5. How should a credit card be used?
Since teenagers typically lack experience with credit cards, encourage them to only use their cards for emergencies. If they plan to use it on unnecessary expenses, they must make sure to pay it off on time to avoid incurring additional fees.
A good rule of thumb is: if they cannot afford to pay a non-emergency expense in cash, they should not charge it. A debit card offers a good way to get your kid started with credit while keeping them out of debt. The amount they can charge is determined by how much you upload to the card.
6. When a credit card debt is paid off, should it be closed?
It makes sense to close a credit line you’ve paid off, but it could lower your credit score. Unless closing it is necessary, you should keep your card and practice credit management to keep it from accumulating debt.
7. What is a credit score?
A credit score is a number calculated to measure your creditworthiness—it speaks of your credit management behavior. If you have a bad record of payments, you will likely have a low credit score. This is computed based on five factors: your payment history, debt amount, credit history, type of debts, and new accounts.
8. How can I view my credit score?
You can obtain your credit report from any of the three major credit bureaus: Equifax, TransUnion, and Experian. You can also get a free copy from the Annual Credit Report website. Once you have downloaded the most current copy, you can use a free credit score calculator found online.
This is the cost-free way to go about it. Of course, you can order your credit score from the three major credit bureaus for a fee but, you are entitled to a free report once a year from all three.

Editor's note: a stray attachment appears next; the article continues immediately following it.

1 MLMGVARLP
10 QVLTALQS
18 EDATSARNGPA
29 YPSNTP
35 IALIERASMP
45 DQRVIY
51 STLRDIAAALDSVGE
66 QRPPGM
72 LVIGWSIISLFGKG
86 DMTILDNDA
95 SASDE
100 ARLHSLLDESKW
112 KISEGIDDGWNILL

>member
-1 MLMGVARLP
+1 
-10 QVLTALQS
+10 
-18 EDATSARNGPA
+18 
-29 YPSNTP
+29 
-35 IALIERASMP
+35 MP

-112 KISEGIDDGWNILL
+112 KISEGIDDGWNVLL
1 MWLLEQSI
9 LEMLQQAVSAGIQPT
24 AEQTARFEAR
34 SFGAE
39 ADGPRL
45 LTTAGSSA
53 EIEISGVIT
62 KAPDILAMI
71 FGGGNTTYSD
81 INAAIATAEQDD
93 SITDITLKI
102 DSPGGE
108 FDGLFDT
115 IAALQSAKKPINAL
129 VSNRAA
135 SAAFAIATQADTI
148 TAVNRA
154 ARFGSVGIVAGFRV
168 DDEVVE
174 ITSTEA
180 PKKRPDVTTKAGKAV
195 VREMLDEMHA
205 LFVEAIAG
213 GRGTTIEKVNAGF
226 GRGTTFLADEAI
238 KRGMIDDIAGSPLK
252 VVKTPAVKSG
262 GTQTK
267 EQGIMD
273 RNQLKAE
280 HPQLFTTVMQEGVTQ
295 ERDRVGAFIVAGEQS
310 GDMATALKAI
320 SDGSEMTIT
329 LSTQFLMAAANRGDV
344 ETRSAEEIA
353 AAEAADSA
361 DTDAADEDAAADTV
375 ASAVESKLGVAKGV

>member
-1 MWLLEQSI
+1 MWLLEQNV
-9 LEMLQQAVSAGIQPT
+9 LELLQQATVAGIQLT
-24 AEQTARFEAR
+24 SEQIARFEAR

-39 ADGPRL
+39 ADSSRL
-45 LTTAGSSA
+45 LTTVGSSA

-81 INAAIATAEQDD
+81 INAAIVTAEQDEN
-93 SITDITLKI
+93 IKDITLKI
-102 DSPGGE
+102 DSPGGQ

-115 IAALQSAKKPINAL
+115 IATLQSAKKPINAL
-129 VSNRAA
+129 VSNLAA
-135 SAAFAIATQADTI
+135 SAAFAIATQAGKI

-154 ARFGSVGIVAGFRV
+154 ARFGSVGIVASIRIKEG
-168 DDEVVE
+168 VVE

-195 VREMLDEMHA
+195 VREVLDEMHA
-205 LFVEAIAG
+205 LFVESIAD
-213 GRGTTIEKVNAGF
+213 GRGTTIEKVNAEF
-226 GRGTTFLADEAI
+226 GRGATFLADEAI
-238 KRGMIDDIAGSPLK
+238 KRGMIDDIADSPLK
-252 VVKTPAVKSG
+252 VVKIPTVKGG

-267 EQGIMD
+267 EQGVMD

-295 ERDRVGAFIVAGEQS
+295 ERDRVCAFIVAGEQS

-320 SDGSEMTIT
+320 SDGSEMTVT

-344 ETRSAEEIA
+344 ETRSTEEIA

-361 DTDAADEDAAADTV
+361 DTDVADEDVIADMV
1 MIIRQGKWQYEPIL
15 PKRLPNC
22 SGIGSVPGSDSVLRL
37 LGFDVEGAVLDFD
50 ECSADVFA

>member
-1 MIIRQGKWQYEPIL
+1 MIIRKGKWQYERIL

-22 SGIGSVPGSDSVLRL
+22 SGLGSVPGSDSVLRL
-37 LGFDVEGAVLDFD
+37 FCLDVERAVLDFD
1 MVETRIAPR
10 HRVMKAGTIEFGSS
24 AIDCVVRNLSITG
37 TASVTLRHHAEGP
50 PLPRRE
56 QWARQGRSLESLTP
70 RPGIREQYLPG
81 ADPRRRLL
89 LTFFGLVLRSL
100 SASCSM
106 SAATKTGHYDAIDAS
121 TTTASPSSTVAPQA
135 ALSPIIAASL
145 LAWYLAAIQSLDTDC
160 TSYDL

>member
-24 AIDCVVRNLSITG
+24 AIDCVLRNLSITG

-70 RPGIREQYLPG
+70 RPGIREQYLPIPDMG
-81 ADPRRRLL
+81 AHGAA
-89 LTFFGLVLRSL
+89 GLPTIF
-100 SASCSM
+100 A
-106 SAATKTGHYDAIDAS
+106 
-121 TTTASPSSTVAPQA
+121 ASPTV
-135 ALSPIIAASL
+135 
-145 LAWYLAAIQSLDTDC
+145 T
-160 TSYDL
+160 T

9. Why is a credit score important?
A credit score can influence the interest rate that will be imposed on the future loans a consumer will have. A good score will provide access to low interest on a home or car loan. It can even help them get a good job, rent an apartment, and even low premiums on insurance. Know what this score is all about because what you don’t know about your credit score can hurt you.
10. What is a good credit score?
This will depend on the company that is computing it. FICO and VantageScore, two of the most common credit score companies, have a range of 300 to 850—a score of 750 and above is considered good Make sure you know where the credit score is being computed to understand what they consider a good credit score.
How to prepare your incoming college student for debt situations
The best way to protect your teenager from a financial future filled with debt is by educating them – especially about credit management.
Student loan debt can take a psychological toll on college students, which can affect their studies and day-to-day life. A survey from ELVTR, an online education program, discovered that over half of the borrowers faced mental health challenges because of their debt. In addition, 56% said they dealt with anxiety and about a third suffered from depression.
Unfortunately, many students borrow blindly and are unaware of the impact student loans can have on their life. In some cases, school counselors may not provide them with a complete overview of the situation. Therefore, it’s important for parents to educate their children on debt and how it can be avoided. Make sure to set a good example by practicing the right credit management skills yourself.